Background Most immunomodulatory approaches have focused on enhancing T-cell responses, with immune checkpoint inhibitors, chimeric antigen receptor T cells or bispecific antibodies. Although these therapies have led to exceptional successes, only a minority of cancer patients benefit from these treatments, highlighting the need to identify new cells and molecules that could be exploited in the next generation of immunotherapy. Given the crucial role of innate immune responses in immunity, harnessing these responses opens up new possibilities for tumor control. Antibody engineering provides us with great opportunities to induce synthetic immunity and to optimize the biological functions of innate immune cells, in particular by boosting the capacity of Natural Killer (NK) cells to kill tumor cells directly and to stimulate T-cell responses indirectly.
Methods In order to leverage the advantages of harnessing NK cell effector functions, we used our Antibody-based NK cell Engager Therapeutics (ANKET) molecular platform1 and designed a new generation of molecules that can engage activating receptors NKp46 and CD16, the IL-2Rβ chain and a tumor antigen in a single tetra-specific molecule (ANKET4). The variant of interleukin-2 (IL-2v) integrated in the ANKET4 molecule is unable to bind the α-subunit of its receptor to limit regulatory T cell activation and IL-2Rα-mediated toxicity.
Results In vitro, ANKET4 provides proliferation and activation signals targeted to NK cells and induces primary human NK cell cytolytic activity and the secretion of cytokines and chemokines only after binding to the tumor target. In mouse models of both invasive and solid tumors, ANKET4 induced NK cell proliferation and accumulation at the tumor bed, and had a higher anti-tumor efficacy than approved therapeutic antibodies targeting the same tumor antigen. Mechanistically, transcriptomic analysis and in-vivo studies revealed that the geometry of the ANKET4 molecule including NKp46, CD16 and IL-2 receptor binding moieties on the same molecule was essential for its strong activity which results from a synthetic cooperativity between immunoreceptor tyrosine-based activation motif (ITAM) and cytokine signaling pathways. In non-human primates, CD20-directed ANKET4 resulted in sustained CD20+ B-cell depletion with minimal systemic cytokine release and no clinical sign of toxicity.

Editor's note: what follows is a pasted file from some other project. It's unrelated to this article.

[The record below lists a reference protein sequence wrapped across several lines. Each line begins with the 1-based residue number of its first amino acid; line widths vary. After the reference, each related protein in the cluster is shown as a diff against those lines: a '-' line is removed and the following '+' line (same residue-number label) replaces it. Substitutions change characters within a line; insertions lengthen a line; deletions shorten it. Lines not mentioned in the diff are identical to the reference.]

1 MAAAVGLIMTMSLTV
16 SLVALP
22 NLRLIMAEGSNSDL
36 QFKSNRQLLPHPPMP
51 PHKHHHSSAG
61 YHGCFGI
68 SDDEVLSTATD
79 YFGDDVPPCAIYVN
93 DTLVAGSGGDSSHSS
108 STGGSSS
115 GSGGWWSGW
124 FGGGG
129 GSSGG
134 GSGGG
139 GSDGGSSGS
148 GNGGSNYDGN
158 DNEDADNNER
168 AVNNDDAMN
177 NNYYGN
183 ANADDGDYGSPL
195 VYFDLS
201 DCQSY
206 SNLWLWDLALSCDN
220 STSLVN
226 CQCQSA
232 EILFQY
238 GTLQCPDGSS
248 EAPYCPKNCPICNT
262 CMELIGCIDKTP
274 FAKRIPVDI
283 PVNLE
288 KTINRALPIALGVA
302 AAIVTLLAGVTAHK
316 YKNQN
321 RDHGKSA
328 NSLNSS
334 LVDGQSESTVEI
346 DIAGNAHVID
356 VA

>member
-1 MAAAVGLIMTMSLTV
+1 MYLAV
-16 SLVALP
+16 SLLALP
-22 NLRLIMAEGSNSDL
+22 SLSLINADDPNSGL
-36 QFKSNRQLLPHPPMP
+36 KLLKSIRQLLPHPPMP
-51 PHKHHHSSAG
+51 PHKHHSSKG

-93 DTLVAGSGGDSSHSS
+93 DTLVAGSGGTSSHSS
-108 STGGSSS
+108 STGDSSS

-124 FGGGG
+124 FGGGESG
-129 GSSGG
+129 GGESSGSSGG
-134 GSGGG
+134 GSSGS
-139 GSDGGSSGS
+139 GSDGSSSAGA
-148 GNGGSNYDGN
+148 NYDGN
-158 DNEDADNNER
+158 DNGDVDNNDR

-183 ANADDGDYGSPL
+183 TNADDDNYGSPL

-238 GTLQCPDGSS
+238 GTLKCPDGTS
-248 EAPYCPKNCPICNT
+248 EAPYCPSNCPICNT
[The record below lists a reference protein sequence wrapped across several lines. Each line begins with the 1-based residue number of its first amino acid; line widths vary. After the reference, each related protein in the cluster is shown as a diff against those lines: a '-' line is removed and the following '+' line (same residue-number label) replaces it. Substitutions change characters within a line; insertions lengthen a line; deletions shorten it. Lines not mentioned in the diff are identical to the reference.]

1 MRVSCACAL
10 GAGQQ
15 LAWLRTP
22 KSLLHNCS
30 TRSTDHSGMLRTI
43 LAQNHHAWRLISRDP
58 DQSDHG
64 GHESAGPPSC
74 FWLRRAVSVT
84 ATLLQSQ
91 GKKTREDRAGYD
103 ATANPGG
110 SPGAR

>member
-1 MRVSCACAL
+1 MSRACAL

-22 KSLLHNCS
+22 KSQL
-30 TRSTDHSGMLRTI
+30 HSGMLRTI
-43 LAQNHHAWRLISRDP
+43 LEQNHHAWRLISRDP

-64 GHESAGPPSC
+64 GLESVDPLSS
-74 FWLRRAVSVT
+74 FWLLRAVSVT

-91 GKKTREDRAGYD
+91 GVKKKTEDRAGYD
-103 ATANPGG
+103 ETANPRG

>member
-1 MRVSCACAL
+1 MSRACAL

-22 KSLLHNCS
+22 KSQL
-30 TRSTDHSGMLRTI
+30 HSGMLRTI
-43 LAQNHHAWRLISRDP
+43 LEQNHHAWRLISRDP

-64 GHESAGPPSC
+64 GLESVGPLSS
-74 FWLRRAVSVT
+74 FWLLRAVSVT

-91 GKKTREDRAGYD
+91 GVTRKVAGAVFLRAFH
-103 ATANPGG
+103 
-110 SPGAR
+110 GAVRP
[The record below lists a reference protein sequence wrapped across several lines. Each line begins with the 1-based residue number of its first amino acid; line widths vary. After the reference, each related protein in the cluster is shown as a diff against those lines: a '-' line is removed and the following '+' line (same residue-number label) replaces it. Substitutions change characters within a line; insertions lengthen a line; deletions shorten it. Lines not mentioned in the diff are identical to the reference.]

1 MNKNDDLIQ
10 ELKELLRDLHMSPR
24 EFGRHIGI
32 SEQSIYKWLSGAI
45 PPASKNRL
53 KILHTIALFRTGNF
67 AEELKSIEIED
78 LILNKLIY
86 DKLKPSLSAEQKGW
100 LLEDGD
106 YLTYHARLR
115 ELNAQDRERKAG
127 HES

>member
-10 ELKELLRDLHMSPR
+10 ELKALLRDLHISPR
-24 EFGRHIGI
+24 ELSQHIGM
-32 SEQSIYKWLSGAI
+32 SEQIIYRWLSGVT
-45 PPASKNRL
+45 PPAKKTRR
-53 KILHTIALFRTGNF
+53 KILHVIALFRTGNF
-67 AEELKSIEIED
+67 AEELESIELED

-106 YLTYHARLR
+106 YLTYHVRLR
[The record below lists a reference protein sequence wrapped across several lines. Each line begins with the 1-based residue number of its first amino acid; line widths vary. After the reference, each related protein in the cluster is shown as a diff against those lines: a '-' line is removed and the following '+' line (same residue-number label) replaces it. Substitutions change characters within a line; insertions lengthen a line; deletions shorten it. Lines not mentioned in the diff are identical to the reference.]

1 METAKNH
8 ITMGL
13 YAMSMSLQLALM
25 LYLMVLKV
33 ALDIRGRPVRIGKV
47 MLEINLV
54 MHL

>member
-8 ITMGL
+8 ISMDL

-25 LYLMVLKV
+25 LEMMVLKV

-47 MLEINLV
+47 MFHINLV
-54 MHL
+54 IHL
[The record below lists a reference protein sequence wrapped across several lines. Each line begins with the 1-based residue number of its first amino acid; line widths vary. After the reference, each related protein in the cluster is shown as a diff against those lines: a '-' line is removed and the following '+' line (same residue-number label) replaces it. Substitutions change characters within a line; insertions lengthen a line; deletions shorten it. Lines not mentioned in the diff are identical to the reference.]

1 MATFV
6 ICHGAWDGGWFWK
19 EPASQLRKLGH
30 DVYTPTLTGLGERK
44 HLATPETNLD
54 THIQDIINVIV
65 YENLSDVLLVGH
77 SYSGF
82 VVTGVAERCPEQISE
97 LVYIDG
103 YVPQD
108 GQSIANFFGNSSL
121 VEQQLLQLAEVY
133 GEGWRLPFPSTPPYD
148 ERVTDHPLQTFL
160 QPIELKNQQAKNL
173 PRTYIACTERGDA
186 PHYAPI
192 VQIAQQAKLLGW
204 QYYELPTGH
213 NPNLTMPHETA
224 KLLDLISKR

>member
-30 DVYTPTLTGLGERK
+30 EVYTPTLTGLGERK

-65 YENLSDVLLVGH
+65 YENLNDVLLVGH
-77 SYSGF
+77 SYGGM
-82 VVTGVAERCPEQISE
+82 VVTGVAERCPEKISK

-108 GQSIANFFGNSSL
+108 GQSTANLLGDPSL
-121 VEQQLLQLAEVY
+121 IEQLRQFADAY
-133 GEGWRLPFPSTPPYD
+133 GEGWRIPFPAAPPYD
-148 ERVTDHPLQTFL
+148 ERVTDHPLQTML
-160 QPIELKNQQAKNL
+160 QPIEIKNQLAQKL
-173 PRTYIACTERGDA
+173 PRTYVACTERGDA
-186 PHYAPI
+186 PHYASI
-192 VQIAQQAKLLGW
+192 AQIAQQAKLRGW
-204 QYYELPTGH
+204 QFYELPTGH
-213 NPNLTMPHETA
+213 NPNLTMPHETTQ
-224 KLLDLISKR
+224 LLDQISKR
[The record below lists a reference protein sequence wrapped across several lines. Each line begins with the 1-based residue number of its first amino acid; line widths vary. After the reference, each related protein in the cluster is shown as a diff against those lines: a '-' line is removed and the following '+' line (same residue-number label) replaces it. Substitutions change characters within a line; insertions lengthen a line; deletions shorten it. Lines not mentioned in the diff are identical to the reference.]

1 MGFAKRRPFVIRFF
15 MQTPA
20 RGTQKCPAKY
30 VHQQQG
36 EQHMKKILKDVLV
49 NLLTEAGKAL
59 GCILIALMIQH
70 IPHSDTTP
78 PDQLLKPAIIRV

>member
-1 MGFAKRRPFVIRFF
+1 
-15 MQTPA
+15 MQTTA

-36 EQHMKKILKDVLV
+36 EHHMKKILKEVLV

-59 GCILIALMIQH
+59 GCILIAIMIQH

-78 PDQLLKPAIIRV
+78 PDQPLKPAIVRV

Conclusions Tetra-specific ANKET4 thus constitutes a technological platform combining the induction of NK cell proliferation and effector functions with a manageable safety profile, supporting its clinical development for next-generation cancer immunotherapies.
Gauthier L, Morel A, Anceriz N, Rossi B, Blanchard-Alvarez A, Grondin G, et al. Multifunctional natural killer cell engagers targeting NKp46 trigger protective tumor immunity. Cell 2019;177(7):1701–13 e16.
Ethics Approval Primary immune cells were purified from buffy coats from healthy donors obtained from Etablissement Francais du Sang (EFS, Marseille) with written consent from each volunteer.All mouse experiments were performed in accordance with the rules of the Innate Pharma ethics committee and were approved by the Ministère de l’Enseignement Supérieur, de la Recherche et de l’Innovation – France (APAFIS# 19272 ).All non human-primate procedures were conducted according to European guidelines for animal care and use for scientific purposes (Directive 63-2010, ”Journal Officiel des Communautés Européennes”, L276, September 22, 2010) and according to CEA institutional guidelines. The study was approved by the local ethical committee under the number A18_080 and by the French Administration (APAFIS#20525-2019050616506478 v1)
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